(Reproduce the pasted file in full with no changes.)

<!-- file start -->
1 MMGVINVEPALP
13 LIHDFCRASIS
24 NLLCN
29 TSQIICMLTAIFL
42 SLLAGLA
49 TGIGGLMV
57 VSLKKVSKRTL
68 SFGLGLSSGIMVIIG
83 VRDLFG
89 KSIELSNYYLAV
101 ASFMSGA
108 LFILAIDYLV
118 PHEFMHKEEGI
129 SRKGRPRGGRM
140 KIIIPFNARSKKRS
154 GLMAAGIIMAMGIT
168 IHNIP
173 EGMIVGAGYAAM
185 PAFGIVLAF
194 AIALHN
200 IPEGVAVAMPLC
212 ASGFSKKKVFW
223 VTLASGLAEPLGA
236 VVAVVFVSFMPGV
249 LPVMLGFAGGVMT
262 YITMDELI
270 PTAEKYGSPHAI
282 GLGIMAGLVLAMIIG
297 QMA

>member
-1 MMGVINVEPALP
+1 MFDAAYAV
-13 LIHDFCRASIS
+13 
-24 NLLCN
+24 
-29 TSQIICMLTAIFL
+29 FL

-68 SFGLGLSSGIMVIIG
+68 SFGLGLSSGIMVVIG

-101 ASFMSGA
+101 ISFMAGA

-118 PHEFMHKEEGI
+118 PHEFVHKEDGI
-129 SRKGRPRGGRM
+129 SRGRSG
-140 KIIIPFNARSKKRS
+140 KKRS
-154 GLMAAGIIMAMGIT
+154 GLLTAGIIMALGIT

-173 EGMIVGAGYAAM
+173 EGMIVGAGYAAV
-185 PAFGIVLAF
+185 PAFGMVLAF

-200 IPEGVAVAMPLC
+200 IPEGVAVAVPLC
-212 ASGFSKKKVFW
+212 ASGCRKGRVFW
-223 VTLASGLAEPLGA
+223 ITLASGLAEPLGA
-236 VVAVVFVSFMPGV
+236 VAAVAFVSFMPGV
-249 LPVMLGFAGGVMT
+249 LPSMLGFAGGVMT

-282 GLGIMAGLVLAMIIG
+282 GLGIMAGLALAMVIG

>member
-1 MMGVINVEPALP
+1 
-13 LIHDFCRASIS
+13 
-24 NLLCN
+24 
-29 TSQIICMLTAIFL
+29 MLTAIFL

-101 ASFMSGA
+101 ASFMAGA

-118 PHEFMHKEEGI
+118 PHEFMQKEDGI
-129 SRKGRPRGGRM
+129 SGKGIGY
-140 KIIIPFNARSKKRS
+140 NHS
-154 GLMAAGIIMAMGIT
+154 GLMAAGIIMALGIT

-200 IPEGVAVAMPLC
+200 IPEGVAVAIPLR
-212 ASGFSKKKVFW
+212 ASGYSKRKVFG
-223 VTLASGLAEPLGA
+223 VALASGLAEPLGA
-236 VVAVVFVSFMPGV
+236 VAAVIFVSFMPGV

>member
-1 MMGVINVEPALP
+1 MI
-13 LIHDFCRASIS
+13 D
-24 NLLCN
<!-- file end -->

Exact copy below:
1 MMGVINVEPALP
13 LIHDFCRASIS
24 NLLCN
29 TSQIICMLTAIFL
42 SLLAGLA
49 TGIGGLMV
57 VSLKKVSKRTL
68 SFGLGLSSGIMVIIG
83 VRDLFG
89 KSIELSNYYLAV
101 ASFMSGA
108 LFILAIDYLV
118 PHEFMHKEEGI
129 SRKGRPRGGRM
140 KIIIPFNARSKKRS
154 GLMAAGIIMAMGIT
168 IHNIP
173 EGMIVGAGYAAM
185 PAFGIVLAF
194 AIALHN
200 IPEGVAVAMPLC
212 ASGFSKKKVFW
223 VTLASGLAEPLGA
236 VVAVVFVSFMPGV
249 LPVMLGFAGGVMT
262 YITMDELI
270 PTAEKYGSPHAI
282 GLGIMAGLVLAMIIG
297 QMA

>member
-1 MMGVINVEPALP
+1 MFDAAYAV
-13 LIHDFCRASIS
+13 
-24 NLLCN
+24 
-29 TSQIICMLTAIFL
+29 FL

-68 SFGLGLSSGIMVIIG
+68 SFGLGLSSGIMVVIG

-101 ASFMSGA
+101 ISFMAGA

-118 PHEFMHKEEGI
+118 PHEFVHKEDGI
-129 SRKGRPRGGRM
+129 SRGRSG
-140 KIIIPFNARSKKRS
+140 KKRS
-154 GLMAAGIIMAMGIT
+154 GLLTAGIIMALGIT

-173 EGMIVGAGYAAM
+173 EGMIVGAGYAAV
-185 PAFGIVLAF
+185 PAFGMVLAF

-200 IPEGVAVAMPLC
+200 IPEGVAVAVPLC
-212 ASGFSKKKVFW
+212 ASGCRKGRVFW
-223 VTLASGLAEPLGA
+223 ITLASGLAEPLGA
-236 VVAVVFVSFMPGV
+236 VAAVAFVSFMPGV
-249 LPVMLGFAGGVMT
+249 LPSMLGFAGGVMT

-282 GLGIMAGLVLAMIIG
+282 GLGIMAGLALAMVIG

>member
-1 MMGVINVEPALP
+1 
-13 LIHDFCRASIS
+13 
-24 NLLCN
+24 
-29 TSQIICMLTAIFL
+29 MLTAIFL

-101 ASFMSGA
+101 ASFMAGA

-118 PHEFMHKEEGI
+118 PHEFMQKEDGI
-129 SRKGRPRGGRM
+129 SGKGIGY
-140 KIIIPFNARSKKRS
+140 NHS
-154 GLMAAGIIMAMGIT
+154 GLMAAGIIMALGIT

-200 IPEGVAVAMPLC
+200 IPEGVAVAIPLR
-212 ASGFSKKKVFW
+212 ASGYSKRKVFG
-223 VTLASGLAEPLGA
+223 VALASGLAEPLGA
-236 VVAVVFVSFMPGV
+236 VAAVIFVSFMPGV

>member
-1 MMGVINVEPALP
+1 MI
-13 LIHDFCRASIS
+13 D
-24 NLLCN